Springing forward all year long: It's not about losing an hour of sleep, rather learning how to sleep to find your health!

In August 2107, our very own Dr. Andrea LaCroix presented the health benefits of sleep during the Howell Lecture Series Improving the Snooze: Sleeping Better as we Age.  "Almost everything is related in some way to our ability to function as we grow older; and sleep is perhaps one of the most important functions,"  comments Dr. LaCroix.  She, along with Dr. Carole Banka, Dr. Meg Richman and Board Chair and Registered Nurse Abigail D'Agostino, are part of the Foundation's Speakers Service; a newly launched initiative focused on extending the organization's mission of "keeping the women we love healthy."

The 5 takeaways of her presentation are:

1. Sleep is regulated by a process called homeostatic process.  It means that the body is set up to want to be in balance with other internal processes. Our sleep drive -- when we get tired and feel sleepy, that drive to sleep -- is balanced with the way we operate while awake.  There are many internal and external factors that can affect this wake-sleep process.

2. Our sleep is regulated by our circadian rhythm.  It has to do with our biological clock, and with our perception of light and darkness outside.  According to researchers at UCSD, there are 5 stages of sleep which we cycle through every night.  Stage one is the transition from wake to sleep. Stage two is an increasingly deep sleep. Stages three and four are where the delta waves occur.  Finally, step five is the deepest type of sleep, with  rapid eye movements. Our circadian rhythm changes as we age and disruptions in any of the stages can lead to severe health problems.

3.  Several additional issues disrupt sleep including sleep apnea (where you stop breathing while sleeping), or pain of any kind; even going to bed with a headache or muscle pain from exercise is enough to disrupt our zzz's.  Side effects from medications, environmental and behavioral factors, and depression are also culprits of disruption in our sleeping cycles.

4.- What can we do about it?  Some of the sleep hygiene tips include:

  • Set schedules. Mind the time you go to bed to avoid sleep shifts.  Behavioral changes will avoid insomnia.
  • Talk to your physician if you suspect sleep apnea. 
  • Leg cramps and restless leg syndrome lead to the development of primary sleep disorders. Talk to your doctor about it. 
  • Watch your alcohol consumption. Even though alcohol might make you sleepy at first, it does affect your sleep.  Once your body is finished processing it, chances are you will be awake. 
  • Turn the TV off.  Much has been published about the light and sleep disruption. 
  • Avoid eating spicy foods that might cause acid reflux.
  • Exercise earlier if time allows.
  • Don't sleep with your pets. 

5. What is Dr. LaCroix's current research on sleep?

She is involved in researching new approaches of cognitive behavior therapy to treat sleep disorders such as insomnia in women going through menopause.  She has found that prescription medication is not necessarily the best option; but rather, an unnecessary one.  Medication to treat sleep disorders may pose a temporary fix but does not address the root of the problem, and often perpetuates the causes of sleep disturbances.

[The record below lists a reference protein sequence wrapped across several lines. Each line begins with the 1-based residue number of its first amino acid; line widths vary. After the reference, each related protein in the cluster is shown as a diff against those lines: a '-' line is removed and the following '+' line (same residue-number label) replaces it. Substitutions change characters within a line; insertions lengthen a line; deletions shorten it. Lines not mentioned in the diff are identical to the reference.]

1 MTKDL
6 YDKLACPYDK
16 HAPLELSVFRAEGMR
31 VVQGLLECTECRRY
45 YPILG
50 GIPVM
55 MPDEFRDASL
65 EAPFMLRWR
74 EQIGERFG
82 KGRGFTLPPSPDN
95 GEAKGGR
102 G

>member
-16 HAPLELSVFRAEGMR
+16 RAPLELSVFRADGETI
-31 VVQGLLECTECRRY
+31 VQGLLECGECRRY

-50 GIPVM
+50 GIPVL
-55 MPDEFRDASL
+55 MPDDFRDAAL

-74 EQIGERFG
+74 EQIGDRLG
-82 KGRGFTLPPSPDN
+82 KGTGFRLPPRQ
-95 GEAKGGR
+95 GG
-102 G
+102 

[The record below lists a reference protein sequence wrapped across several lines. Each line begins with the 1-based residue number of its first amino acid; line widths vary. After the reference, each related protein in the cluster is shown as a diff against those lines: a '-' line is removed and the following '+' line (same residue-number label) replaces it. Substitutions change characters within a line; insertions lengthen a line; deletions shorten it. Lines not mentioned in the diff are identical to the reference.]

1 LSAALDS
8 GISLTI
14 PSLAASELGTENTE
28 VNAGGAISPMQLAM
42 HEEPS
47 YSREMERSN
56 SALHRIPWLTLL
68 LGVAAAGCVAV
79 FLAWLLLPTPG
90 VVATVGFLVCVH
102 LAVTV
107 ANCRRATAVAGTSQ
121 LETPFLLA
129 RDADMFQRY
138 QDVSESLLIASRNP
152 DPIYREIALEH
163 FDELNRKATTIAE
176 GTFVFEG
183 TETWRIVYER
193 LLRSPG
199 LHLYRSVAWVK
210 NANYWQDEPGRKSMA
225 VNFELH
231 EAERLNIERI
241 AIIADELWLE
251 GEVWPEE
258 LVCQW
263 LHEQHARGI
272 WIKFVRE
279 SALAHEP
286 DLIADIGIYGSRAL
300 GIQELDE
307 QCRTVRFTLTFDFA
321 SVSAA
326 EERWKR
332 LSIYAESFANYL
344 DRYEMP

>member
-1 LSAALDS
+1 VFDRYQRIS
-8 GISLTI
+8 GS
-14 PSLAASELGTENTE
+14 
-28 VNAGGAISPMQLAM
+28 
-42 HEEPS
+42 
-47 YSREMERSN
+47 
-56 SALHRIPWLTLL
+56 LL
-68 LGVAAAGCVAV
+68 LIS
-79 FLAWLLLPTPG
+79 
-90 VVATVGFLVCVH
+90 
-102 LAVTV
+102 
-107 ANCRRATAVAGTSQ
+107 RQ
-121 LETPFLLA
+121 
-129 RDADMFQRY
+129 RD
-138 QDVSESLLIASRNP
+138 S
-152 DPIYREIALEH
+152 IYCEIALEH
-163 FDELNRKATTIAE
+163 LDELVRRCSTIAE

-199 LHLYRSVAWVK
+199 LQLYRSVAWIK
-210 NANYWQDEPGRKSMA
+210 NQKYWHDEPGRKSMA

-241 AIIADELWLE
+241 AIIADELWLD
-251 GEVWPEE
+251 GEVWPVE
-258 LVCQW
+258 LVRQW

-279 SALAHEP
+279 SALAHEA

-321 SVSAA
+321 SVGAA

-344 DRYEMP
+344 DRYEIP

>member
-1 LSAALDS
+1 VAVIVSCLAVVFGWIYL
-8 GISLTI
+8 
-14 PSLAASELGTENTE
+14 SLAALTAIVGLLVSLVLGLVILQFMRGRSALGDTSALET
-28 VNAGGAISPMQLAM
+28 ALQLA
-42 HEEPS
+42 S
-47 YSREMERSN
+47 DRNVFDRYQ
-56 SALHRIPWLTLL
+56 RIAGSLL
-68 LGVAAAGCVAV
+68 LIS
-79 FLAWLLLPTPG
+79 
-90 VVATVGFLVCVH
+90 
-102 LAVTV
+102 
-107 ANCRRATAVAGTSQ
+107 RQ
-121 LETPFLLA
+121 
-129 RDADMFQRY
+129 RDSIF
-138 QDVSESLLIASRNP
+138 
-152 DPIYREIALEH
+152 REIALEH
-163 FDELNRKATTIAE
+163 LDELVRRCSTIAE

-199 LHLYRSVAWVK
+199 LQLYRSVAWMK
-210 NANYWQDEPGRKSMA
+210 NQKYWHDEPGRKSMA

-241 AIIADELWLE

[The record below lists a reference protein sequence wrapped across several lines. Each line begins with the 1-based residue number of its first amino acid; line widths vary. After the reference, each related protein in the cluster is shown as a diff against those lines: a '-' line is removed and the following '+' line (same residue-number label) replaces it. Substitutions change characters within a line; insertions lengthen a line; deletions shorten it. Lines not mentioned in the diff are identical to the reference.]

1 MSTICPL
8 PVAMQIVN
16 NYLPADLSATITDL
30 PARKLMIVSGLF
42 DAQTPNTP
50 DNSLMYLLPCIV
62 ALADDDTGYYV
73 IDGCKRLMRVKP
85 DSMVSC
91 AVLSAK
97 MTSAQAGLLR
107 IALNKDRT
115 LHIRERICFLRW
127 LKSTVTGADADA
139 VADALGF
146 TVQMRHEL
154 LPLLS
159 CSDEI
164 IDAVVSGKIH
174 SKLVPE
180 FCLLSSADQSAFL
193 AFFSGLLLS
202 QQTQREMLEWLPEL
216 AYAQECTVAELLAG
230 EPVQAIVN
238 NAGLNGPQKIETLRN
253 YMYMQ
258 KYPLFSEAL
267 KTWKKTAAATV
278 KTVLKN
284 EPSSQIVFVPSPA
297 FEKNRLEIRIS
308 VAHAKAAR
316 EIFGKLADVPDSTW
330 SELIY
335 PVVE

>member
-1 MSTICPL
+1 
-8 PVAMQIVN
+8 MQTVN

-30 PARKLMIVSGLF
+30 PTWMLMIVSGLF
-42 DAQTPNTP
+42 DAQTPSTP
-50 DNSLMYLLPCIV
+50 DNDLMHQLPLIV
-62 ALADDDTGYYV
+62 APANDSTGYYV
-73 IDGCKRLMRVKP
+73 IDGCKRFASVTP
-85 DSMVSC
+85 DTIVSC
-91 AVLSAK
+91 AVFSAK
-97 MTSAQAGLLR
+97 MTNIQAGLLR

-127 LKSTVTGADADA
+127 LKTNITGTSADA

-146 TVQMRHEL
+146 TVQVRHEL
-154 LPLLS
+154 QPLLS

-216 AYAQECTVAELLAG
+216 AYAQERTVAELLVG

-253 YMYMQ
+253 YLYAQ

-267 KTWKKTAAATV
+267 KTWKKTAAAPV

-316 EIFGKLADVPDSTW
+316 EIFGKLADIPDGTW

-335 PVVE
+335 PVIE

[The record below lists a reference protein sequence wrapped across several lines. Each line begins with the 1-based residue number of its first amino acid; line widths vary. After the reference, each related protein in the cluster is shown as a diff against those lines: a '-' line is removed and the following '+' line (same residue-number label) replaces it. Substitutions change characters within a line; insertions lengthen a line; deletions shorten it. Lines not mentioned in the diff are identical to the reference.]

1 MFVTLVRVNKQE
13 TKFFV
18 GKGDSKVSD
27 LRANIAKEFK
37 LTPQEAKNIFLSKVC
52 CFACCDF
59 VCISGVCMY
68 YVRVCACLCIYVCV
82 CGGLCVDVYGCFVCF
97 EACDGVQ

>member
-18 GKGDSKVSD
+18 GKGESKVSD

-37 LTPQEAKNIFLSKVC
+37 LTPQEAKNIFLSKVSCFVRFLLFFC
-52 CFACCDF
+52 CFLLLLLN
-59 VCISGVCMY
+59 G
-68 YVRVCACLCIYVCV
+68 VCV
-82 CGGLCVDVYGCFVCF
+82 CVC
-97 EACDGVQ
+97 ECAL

Her latest research included developing and implementing a telephone-based cognitive behavioral training method for insomnia. The results of her team of researchers were clear:   The method was not only feasible, but quite successful in reducing self-reported insomnia symptoms, improved overall sleep quality, and increased sleep efficiency.

There are many resources that can help you determine if you have a sleeping disorder that might affect your health.  As an example, take the sleeplessness and insomnia test here to determine if you need to see a sleep specialist.

You can see Dr. LaCroix's presentation at the Howell Foundation website.  You can also contact the Howell Foundation's Speakers Service to get the full report of her research.

In the meantime, a summary of the most relevant statistics below!




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About the Doris A. Howell Foundation: 
For the past 23 years, The Doris A. Howell Foundation for Women’s Health Research has been dedicated to keeping to women we love healthy by making a long-term, positive impact on women’s health.  To date, it is the premier organization advancing women’s health.

The organization does so by funding scholarships to students researching issues affecting women’s health; providing a forum for medical experts, scientists, doctors, and researchers to convey timely information on topics relevant to women’s health, and by funding research initiatives that improve the health of under-served women and increase awareness and advocacy in the community; bringing women's health research to a full cycle.




Summary & Design prepared by Carolyn Northrup with information from the following sources:
National Sleep Foundation: www.sleepfoundation.org
Web MD:  Women and Sleep
Dr. LaCorix Luncheon Series Presentation. 
Shutterstock images licensed to Carolyn Northrup 

Comments


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